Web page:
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    Eleni-Eva Toumbakari*

    Directorate for Restoration of Ancient Monuments, Hellenic Ministry of Culture, 12, Karytsi Sq., 10561 Athens, Greece

    Maria Kaipanou, Aphroditi Ntziouni and Vassileia Kasselouri-Rigopoulou

    School of Chemical Engineering, National Technical University of Athens 9, Iroon Polytechniou str., 15773 Athens, Greece

    Keywords: Earth, Mortar, Conservation, Prehistory, Durability ABSTRACT The present work deals with the properties, mainly physical and mechanical, of repair mortars destined for the repair and strengthening of prehistoric masonry. The paper focuses on a specific prehistoric building type, the tholos tomb. Mixtures composed of Portland cement in limited quantities, clay and calcareous sand are examined. Aim of the mix design is to produce repair materials with Portland cement content as low as possible, to avoid mainly durability failures. Those materials should at the same time be able to ensure effective repair and strengthening, which is required in earthquake-prone areas such as Greece. The follow up of the evolution of some key parameters with time, such as compressive and tensile strength and apparent porosity, has shown that the cement-stabilized mortars can develop a great variety of properties, some of which can satisfy historic masonry requirements. Moreover, the study of the microstructure, using Scanning Electron Microscopy and X-Ray Diffraction, revealed the development of pozzolanic reactions, which is a key-factor for durability. However, a minimum percentage of cement is required, in order to improve the setting time and to ensure durability against sulphate attack as well. Cement-stabilized earth compositions permit the reduction of the Portland cement content and are able to produce a variety of mechanical and physical properties, sufficient for the repair and strengthening of prehistoric masonry structures as well as for use in archaeological sites. INTRODUCTION

    Earth-based binders were often used in the construction of prehistoric buildings in Greece. The function of those binders was either bedding mortars or plasters. The paper focuses on a specific prehistoric building type, the tholos tomb, where such binders were occasionally used. A tholos tomb consists of a circular burial chamber, called thalamos, initially roofed by a corbelled vault (Figure 1) and approached by an entrance passage, the dromos, which narrows abruptly at the doorway, the stomion. The thalamos is built of stone courses. The prehistoric way of assembling the stone blocks consists in the direct application of a stone on top of other, without the mediation of a mortar, as in Roman, Byzantine and later masonry assemblages. In the case, however, of irregular masonry, this technique results in the creation of, smaller or bigger, voids between the stone blocks which are often found filled with earth (Figure 2a). The fact that this earth fill was not systematically found during the excavations, led some researchers to the hypothesis that the tholos tombs were constructed solely of dry-stack masonries. The size, however, of many tholos tombs as well as stability requirements during construction call in favor of the use of this earth fill between the building stones as well. This assumption could be applicable to the majority of the tholos tombs, mainly those made of roughly carved stones, and it still remains an open subject.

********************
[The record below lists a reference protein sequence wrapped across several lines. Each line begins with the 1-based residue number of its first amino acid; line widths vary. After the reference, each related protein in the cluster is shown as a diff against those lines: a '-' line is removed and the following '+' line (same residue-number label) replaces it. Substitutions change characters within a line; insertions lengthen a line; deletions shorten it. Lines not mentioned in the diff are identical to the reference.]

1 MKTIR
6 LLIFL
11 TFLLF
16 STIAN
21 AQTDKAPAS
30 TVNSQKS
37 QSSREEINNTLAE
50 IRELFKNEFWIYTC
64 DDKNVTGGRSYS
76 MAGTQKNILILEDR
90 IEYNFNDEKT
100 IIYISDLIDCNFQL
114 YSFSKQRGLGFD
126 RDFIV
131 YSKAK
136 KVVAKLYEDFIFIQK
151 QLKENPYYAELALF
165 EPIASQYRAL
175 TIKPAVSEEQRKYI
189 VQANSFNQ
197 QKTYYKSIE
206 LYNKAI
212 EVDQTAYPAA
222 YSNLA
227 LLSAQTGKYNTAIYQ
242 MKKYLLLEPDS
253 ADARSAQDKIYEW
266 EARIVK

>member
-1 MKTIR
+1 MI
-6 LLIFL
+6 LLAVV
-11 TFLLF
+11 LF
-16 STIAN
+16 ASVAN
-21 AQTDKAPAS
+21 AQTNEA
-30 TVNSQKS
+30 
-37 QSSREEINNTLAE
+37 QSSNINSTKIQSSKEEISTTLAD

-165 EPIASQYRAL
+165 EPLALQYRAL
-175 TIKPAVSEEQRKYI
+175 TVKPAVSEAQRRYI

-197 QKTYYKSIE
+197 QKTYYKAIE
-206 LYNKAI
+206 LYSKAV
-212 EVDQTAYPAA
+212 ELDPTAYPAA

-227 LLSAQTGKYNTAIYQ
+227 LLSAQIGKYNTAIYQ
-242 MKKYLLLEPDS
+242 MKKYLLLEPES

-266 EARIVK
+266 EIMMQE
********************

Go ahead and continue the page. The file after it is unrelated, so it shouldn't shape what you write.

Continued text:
• Figure 1: Example of a Tholos Tomb: interior of Tholos IV in Thorikos, Attica

    Focusing on the structural pathology of the masonries envountered at the interior of many tholos tombs, it is systematically observed that the long-term exposure to environmental strains resulted in the creation of voids at the interstices between the stone blocks and layers (Figure 2b). Deterioration is then rapidly initiated, and sometimes leads to severe structural problems. A very common structural problem, in case of material loss, is the bending failure of the building stones, which were initially meant to lye one over the other (Figure 2b). If deformation proceeds, then local instabilities could take place, and eventually lead later to collapses. In this case, one of the techniques that could be used for the structural restoration of the tholos tomb masonries is the application of a mortar at the interstices between the stones, in replacement to the original earth fill (if it was) or simply in order to fill the voids created by material deterioration. This measure permits the increase of the frictional internal forces of the system and the overall Modulus of Elasticity.



    Figure 2: (a) Example of irregular masonry (tholos tomb of Acharnae, Attica), (b) severe stone deterioration and loss of material between the stones (Tholos IV in Thorikos, Attica)